In this case study we discuss one of the many causes of forefoot pain
I recently had a visit from a lady in her 5o’s, who was complaining of severe pain affecting the ball of her right foot. The pain was so severe that she was having trouble walking and was complaining that even putting a shoe on was painful. There was no history of trauma and she told me that the pain was like walking on a stone. As you can see from the photo below, she had a bunion and the 2nd toe no longer sat flat on the ground.
Her trouble was being caused by injury to her ‘plantar plate’ which is a thickened fibrocartilaginous structure (similar to ligament) that attaches the toe to the foot. Patients suffering from this condition will generally complain of pain under the 2nd toe joint that is made worse by going on tip toes, walking/running or standing for long periods. As was the case in this example, plantar plate injury usually occurs from repetitive stress from abnormal forefoot loading resulting from hallux valgus (bunions), excessive pronation, short first metatarsal or long second metatarsal.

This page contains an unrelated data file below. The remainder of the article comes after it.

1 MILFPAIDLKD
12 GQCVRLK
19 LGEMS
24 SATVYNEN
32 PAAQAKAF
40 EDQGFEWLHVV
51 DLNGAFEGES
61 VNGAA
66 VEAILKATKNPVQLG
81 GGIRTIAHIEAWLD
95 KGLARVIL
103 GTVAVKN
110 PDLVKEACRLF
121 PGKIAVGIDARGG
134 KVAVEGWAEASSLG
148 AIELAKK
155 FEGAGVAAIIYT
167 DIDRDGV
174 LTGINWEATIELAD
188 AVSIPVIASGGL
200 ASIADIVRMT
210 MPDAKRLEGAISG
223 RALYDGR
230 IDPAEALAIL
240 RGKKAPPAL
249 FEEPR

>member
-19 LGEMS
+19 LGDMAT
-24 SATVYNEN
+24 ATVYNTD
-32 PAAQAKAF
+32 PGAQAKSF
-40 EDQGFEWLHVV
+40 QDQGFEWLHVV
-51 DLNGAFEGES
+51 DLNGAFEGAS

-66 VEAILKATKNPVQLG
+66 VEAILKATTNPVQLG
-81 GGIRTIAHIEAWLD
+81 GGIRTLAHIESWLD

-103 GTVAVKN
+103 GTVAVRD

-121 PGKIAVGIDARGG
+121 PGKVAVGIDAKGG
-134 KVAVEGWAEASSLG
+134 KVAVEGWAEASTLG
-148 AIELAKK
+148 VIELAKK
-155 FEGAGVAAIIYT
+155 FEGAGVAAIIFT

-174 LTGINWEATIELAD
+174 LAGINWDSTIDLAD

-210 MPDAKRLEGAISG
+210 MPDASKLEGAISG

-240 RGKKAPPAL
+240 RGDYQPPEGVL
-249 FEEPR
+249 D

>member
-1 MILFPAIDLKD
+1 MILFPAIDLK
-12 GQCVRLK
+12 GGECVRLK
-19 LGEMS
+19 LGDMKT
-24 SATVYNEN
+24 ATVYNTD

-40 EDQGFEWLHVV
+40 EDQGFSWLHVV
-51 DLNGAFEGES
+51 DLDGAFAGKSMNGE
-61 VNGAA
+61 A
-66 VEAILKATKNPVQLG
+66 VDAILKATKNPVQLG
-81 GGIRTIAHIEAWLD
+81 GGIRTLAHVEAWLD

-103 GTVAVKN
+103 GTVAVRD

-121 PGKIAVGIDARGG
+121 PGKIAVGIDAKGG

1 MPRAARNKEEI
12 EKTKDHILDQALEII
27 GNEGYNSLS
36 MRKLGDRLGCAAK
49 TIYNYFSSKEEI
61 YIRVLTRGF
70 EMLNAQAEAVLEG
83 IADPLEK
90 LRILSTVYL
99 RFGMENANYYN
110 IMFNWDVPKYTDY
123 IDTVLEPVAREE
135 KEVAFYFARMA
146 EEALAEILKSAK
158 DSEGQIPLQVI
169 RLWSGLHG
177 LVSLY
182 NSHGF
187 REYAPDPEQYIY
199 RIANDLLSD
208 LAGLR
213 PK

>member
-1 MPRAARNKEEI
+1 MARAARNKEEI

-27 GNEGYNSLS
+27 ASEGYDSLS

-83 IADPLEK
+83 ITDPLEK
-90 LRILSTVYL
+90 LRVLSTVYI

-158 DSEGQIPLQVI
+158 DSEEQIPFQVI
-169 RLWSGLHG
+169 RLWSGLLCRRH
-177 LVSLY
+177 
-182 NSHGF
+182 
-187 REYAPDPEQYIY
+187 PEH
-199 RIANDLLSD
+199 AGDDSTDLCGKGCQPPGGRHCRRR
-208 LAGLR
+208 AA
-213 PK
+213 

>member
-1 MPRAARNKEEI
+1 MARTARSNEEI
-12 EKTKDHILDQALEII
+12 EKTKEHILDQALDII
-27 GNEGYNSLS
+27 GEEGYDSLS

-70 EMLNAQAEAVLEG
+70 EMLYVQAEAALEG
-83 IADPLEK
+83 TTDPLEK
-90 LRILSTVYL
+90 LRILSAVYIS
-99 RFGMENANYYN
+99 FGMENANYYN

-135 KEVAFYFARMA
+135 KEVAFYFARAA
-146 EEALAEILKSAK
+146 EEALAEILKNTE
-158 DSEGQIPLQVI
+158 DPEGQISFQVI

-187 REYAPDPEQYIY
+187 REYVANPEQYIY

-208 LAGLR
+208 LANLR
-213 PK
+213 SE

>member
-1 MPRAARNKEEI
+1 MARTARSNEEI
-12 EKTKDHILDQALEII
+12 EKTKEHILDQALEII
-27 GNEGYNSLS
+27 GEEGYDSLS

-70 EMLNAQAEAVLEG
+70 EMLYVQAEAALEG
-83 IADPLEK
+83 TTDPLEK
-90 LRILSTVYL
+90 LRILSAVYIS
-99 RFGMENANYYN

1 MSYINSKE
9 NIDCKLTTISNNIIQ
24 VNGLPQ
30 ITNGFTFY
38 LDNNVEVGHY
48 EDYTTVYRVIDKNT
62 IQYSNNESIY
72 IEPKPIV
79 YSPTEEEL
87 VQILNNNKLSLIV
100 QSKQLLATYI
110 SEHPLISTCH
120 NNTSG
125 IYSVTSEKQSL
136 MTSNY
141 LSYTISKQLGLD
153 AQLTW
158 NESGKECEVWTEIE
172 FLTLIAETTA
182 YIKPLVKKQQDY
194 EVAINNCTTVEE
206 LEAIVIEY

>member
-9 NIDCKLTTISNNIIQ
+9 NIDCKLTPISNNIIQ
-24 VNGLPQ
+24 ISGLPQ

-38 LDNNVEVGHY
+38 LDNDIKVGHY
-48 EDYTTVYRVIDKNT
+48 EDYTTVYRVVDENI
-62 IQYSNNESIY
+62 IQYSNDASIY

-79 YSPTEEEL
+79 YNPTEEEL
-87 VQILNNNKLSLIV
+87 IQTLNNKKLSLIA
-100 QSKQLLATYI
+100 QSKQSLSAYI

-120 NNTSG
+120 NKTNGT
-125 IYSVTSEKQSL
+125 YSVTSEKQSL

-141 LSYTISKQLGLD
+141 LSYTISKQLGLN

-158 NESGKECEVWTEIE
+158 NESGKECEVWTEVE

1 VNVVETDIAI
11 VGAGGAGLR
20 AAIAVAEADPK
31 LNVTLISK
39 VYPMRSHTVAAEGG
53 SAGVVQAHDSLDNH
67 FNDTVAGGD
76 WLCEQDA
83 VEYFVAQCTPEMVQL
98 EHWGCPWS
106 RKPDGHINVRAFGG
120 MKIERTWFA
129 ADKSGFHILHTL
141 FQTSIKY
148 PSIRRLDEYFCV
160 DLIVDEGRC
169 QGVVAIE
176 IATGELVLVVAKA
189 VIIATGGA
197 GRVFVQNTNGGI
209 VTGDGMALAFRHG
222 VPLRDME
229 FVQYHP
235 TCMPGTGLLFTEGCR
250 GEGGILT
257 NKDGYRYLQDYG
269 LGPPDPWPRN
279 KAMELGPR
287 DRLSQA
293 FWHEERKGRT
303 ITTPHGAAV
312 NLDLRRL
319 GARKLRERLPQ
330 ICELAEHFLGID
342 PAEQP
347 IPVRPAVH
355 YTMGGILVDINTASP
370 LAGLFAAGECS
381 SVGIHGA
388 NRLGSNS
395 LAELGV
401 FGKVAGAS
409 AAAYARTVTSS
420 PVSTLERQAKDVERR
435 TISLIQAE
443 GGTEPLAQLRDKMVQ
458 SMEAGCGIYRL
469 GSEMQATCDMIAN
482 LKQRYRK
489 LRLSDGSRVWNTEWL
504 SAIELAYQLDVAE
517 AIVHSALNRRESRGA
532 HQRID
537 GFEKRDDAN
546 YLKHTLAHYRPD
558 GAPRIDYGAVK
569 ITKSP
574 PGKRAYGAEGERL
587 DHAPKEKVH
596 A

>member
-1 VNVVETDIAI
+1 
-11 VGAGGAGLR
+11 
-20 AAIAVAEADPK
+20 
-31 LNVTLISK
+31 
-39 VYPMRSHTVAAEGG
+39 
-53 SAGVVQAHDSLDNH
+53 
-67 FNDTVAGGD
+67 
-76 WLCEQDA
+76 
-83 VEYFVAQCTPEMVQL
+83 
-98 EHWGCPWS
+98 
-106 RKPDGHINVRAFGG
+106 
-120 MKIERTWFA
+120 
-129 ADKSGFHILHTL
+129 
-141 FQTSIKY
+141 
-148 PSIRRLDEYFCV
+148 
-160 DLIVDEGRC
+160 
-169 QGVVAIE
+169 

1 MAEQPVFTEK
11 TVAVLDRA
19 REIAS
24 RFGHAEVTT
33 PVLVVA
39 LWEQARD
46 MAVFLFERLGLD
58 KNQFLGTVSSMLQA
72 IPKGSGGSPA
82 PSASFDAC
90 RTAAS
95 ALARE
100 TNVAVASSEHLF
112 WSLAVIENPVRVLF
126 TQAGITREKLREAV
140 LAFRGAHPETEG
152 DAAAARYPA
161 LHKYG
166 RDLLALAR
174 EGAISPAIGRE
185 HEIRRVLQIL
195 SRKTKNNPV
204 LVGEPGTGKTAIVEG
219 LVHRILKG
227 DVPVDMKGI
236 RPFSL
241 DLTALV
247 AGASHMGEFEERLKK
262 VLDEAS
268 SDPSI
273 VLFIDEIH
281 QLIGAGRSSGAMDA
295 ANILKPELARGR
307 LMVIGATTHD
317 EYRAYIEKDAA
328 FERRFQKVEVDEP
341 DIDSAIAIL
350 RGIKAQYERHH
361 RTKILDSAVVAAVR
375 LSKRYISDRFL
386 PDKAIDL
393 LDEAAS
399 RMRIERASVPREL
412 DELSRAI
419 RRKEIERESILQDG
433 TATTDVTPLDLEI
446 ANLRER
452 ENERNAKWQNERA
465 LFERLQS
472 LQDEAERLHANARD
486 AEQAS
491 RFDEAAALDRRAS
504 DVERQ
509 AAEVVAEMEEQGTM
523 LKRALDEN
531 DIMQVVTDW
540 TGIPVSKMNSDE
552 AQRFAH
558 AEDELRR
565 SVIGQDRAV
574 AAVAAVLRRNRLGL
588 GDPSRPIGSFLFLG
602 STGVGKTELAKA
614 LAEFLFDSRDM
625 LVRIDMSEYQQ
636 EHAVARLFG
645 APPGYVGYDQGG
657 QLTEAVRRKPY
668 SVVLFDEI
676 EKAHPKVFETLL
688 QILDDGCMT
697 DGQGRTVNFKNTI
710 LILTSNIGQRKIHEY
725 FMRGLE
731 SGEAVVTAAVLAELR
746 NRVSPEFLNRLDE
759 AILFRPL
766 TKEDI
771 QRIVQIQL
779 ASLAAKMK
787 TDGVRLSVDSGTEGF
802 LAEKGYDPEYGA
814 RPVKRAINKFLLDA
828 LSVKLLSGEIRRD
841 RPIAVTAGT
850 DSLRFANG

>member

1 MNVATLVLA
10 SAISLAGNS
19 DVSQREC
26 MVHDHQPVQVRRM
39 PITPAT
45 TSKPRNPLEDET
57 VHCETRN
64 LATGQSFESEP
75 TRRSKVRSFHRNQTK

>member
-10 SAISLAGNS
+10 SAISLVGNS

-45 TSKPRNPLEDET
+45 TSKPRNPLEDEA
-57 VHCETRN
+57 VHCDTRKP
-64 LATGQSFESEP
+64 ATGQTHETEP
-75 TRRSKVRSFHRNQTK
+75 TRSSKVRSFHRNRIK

Treatment initially consisted of icing, strapping of the painful toe, padding to reduce the amount of pressure affecting the joint and stretching of her calf muscles. The patient returned to the clinic a week later reporting that her symptoms had much improved. I then took a cast of her feet and manufactured a specially designed insole (below) to reduce the stress on the joint.I reviewed her again 4 weeks later and she was delighted to report that her pain had completely resolved. This is a common condition that I treat regularly in clinic. If it is caught early, conservative treatment (as described above) is very successful and the need for further intervention like surgery is greatly reduced.